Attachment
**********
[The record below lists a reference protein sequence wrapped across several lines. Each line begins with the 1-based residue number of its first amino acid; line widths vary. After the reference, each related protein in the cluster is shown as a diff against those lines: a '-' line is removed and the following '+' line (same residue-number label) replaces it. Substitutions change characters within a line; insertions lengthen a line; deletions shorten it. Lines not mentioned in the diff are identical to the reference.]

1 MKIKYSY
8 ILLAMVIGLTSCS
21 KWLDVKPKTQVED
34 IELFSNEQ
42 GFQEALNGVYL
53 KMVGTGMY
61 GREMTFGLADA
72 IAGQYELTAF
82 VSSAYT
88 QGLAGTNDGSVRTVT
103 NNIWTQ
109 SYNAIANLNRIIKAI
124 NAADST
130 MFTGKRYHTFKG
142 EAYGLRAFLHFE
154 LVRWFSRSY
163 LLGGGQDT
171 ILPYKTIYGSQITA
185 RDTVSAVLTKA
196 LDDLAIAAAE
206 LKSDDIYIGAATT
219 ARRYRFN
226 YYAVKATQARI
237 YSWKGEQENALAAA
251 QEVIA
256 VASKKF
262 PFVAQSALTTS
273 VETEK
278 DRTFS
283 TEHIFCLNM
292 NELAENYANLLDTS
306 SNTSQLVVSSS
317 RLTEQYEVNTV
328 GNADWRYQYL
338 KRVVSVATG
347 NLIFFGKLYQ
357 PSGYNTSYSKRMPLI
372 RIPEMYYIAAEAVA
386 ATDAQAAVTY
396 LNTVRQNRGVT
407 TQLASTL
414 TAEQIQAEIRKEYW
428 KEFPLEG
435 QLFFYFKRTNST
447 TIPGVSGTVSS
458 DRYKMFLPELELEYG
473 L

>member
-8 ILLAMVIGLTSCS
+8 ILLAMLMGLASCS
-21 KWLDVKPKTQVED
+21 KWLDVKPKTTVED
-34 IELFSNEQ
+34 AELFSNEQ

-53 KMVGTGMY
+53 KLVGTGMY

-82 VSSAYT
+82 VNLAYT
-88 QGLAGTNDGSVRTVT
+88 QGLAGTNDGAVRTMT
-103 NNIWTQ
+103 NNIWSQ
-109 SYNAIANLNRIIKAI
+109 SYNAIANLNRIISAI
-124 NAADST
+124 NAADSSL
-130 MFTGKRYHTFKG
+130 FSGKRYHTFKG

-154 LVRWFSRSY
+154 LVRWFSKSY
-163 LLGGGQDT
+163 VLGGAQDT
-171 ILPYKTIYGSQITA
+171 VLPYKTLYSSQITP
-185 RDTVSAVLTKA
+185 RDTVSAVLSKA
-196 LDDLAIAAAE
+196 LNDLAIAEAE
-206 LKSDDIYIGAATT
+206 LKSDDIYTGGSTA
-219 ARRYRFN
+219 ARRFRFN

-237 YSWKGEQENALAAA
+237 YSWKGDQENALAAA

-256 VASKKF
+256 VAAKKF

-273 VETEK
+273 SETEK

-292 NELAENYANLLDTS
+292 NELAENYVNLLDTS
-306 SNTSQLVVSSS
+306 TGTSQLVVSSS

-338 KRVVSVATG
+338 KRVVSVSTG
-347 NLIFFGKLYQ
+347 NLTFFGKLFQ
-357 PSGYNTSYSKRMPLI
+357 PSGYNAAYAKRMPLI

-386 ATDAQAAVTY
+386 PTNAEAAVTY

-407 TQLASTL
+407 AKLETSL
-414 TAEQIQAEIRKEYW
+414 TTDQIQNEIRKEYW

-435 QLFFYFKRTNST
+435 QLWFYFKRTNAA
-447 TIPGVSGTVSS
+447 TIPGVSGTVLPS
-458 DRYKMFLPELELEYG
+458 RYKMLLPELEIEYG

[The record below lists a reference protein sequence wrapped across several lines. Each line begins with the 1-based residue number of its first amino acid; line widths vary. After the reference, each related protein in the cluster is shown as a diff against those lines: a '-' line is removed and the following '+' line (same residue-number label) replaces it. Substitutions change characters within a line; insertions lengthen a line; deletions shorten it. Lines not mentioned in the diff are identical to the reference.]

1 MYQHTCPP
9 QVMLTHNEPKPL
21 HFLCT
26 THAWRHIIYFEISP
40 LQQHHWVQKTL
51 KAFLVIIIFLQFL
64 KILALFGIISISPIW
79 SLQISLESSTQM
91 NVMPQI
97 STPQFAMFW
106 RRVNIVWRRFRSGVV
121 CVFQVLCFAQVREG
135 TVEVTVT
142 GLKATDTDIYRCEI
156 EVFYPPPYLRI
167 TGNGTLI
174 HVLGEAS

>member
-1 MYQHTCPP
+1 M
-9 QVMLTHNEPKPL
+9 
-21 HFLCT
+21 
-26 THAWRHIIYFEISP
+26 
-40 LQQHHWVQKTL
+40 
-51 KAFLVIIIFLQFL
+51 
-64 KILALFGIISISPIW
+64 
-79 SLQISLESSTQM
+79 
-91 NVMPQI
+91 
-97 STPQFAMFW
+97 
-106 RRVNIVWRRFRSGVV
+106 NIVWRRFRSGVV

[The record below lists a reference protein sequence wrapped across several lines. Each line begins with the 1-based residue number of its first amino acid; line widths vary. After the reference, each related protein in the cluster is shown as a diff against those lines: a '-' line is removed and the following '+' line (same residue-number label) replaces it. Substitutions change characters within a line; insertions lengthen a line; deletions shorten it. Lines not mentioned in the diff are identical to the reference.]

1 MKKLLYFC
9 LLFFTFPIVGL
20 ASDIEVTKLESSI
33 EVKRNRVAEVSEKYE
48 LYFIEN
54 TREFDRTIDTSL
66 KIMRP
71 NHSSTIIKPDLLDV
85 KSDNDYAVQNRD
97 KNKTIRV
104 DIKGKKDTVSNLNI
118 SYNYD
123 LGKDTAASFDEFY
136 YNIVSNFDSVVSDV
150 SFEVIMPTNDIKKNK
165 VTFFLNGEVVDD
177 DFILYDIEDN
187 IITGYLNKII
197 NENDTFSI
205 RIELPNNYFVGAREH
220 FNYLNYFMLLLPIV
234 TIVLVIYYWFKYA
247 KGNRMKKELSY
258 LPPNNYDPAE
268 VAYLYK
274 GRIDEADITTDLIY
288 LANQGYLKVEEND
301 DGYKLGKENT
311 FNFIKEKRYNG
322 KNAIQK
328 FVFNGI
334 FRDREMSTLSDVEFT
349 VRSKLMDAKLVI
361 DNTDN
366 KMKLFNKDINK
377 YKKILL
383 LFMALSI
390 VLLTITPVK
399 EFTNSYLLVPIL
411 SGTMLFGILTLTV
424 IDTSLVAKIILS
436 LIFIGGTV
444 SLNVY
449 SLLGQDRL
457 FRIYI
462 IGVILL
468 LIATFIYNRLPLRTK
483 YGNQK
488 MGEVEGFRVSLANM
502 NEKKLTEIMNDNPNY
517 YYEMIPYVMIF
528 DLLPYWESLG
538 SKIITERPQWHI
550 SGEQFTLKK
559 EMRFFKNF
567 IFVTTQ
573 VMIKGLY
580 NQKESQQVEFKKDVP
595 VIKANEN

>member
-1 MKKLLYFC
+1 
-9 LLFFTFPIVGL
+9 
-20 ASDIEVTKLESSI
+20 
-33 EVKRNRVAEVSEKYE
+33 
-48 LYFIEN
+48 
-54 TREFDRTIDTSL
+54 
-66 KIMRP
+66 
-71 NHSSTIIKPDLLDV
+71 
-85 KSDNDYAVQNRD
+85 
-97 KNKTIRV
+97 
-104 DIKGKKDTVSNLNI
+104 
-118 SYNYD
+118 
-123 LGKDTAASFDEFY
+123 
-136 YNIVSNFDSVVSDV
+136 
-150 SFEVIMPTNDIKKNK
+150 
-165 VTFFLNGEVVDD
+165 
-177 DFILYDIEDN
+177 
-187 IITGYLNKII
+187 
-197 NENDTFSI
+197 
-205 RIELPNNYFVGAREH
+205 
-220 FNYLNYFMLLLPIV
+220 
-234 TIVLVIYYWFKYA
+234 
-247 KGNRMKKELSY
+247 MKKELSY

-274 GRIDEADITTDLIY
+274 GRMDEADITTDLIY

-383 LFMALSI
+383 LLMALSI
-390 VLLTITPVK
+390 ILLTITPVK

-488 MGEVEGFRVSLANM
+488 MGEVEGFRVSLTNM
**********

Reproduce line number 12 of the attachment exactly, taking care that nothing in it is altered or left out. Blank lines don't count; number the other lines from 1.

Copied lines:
103 NNIWTQ